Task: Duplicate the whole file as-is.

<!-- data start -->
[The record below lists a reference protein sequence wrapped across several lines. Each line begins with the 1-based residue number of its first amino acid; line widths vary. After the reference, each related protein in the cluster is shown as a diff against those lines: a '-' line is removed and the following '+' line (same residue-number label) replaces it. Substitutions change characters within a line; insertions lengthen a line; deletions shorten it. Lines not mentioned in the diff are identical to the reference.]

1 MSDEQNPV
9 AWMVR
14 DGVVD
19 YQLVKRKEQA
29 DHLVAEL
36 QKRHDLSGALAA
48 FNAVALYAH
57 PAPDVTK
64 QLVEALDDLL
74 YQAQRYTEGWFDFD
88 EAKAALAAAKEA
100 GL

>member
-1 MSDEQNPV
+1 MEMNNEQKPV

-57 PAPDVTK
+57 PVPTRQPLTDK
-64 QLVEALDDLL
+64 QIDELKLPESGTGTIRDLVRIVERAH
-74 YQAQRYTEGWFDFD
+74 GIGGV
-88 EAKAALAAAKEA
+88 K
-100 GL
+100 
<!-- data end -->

[The record below lists a reference protein sequence wrapped across several lines. Each line begins with the 1-based residue number of its first amino acid; line widths vary. After the reference, each related protein in the cluster is shown as a diff against those lines: a '-' line is removed and the following '+' line (same residue-number label) replaces it. Substitutions change characters within a line; insertions lengthen a line; deletions shorten it. Lines not mentioned in the diff are identical to the reference.]

1 MSDEQNPV
9 AWMVR
14 DGVVD
19 YQLVKRKEQA
29 DHLVAEL
36 QKRHDLSGALAA
48 FNAVALYAH
57 PAPDVTK
64 QLVEALDDLL
74 YQAQRYTEGWFDFD
88 EAKAALAAAKEA
100 GL

>member
-1 MSDEQNPV
+1 MEMNNEQKPV

-57 PAPDVTK
+57 PVPTRQPLTDK
-64 QLVEALDDLL
+64 QIDELKLPESGTGTIRDLVRIVERAH
-74 YQAQRYTEGWFDFD
+74 GIGGV
-88 EAKAALAAAKEA
+88 K
-100 GL
+100 